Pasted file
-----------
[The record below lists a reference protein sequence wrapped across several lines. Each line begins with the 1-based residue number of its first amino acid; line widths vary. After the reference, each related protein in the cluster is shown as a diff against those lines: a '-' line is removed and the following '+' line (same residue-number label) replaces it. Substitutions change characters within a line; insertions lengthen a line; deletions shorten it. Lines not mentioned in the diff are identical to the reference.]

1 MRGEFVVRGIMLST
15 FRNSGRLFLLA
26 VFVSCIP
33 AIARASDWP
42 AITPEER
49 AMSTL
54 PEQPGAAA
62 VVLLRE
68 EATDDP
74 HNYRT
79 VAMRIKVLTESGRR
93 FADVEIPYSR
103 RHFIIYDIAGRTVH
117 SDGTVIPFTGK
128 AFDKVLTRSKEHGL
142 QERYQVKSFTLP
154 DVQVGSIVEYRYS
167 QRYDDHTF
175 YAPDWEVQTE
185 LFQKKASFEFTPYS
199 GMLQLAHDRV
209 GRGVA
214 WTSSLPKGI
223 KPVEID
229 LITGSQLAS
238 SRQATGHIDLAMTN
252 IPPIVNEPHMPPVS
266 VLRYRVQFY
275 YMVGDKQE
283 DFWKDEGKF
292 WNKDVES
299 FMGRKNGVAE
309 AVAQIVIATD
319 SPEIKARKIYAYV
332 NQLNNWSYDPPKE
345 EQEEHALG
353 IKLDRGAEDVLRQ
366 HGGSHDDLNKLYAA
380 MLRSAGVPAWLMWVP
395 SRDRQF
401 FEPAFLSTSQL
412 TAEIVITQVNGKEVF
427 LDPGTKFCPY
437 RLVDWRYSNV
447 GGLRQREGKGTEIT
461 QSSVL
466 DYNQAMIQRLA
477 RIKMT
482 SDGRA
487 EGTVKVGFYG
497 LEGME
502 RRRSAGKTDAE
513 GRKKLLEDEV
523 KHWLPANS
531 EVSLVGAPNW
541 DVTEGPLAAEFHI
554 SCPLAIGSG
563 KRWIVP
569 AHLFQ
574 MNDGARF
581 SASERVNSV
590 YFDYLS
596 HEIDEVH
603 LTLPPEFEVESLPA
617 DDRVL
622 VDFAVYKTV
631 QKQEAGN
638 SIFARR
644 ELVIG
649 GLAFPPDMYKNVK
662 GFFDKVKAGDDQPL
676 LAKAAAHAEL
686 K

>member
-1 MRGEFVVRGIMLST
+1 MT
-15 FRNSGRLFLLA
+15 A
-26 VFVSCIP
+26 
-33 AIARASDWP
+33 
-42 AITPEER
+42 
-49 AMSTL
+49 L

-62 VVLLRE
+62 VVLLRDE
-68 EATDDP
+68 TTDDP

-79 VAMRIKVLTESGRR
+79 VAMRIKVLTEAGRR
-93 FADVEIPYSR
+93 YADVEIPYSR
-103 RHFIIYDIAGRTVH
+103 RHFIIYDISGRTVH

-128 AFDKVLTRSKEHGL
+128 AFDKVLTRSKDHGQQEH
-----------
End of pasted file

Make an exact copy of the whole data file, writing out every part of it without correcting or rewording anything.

[The record below lists a reference protein sequence wrapped across several lines. Each line begins with the 1-based residue number of its first amino acid; line widths vary. After the reference, each related protein in the cluster is shown as a diff against those lines: a '-' line is removed and the following '+' line (same residue-number label) replaces it. Substitutions change characters within a line; insertions lengthen a line; deletions shorten it. Lines not mentioned in the diff are identical to the reference.]

1 MRGEFVVRGIMLST
15 FRNSGRLFLLA
26 VFVSCIP
33 AIARASDWP
42 AITPEER
49 AMSTL
54 PEQPGAAA
62 VVLLRE
68 EATDDP
74 HNYRT
79 VAMRIKVLTESGRR
93 FADVEIPYSR
103 RHFIIYDIAGRTVH
117 SDGTVIPFTGK
128 AFDKVLTRSKEHGL
142 QERYQVKSFTLP
154 DVQVGSIVEYRYS
167 QRYDDHTF
175 YAPDWEVQTE
185 LFQKKASFEFTPYS
199 GMLQLAHDRV
209 GRGVA
214 WTSSLPKGI
223 KPVEID
229 LITGSQLAS
238 SRQATGHIDLAMTN
252 IPPIVNEPHMPPVS
266 VLRYRVQFY
275 YMVGDKQE
283 DFWKDEGKF
292 WNKDVES
299 FMGRKNGVAE
309 AVAQIVIATD
319 SPEIKARKIYAYV
332 NQLNNWSYDPPKE
345 EQEEHALG
353 IKLDRGAEDVLRQ
366 HGGSHDDLNKLYAA
380 MLRSAGVPAWLMWVP
395 SRDRQF
401 FEPAFLSTSQL
412 TAEIVITQVNGKEVF
427 LDPGTKFCPY
437 RLVDWRYSNV
447 GGLRQREGKGTEIT
461 QSSVL
466 DYNQAMIQRLA
477 RIKMT
482 SDGRA
487 EGTVKVGFYG
497 LEGME
502 RRRSAGKTDAE
513 GRKKLLEDEV
523 KHWLPANS
531 EVSLVGAPNW
541 DVTEGPLAAEFHI
554 SCPLAIGSG
563 KRWIVP
569 AHLFQ
574 MNDGARF
581 SASERVNSV
590 YFDYLS
596 HEIDEVH
603 LTLPPEFEVESLPA
617 DDRVL
622 VDFAVYKTV
631 QKQEAGN
638 SIFARR
644 ELVIG
649 GLAFPPDMYKNVK
662 GFFDKVKAGDDQPL
676 LAKAAAHAEL
686 K

>member
-1 MRGEFVVRGIMLST
+1 MT
-15 FRNSGRLFLLA
+15 A
-26 VFVSCIP
+26 
-33 AIARASDWP
+33 
-42 AITPEER
+42 
-49 AMSTL
+49 L

-62 VVLLRE
+62 VVLLRDE
-68 EATDDP
+68 TTDDP

-79 VAMRIKVLTESGRR
+79 VAMRIKVLTEAGRR
-93 FADVEIPYSR
+93 YADVEIPYSR
-103 RHFIIYDIAGRTVH
+103 RHFIIYDISGRTVH

-128 AFDKVLTRSKEHGL
+128 AFDKVLTRSKDHGQQEH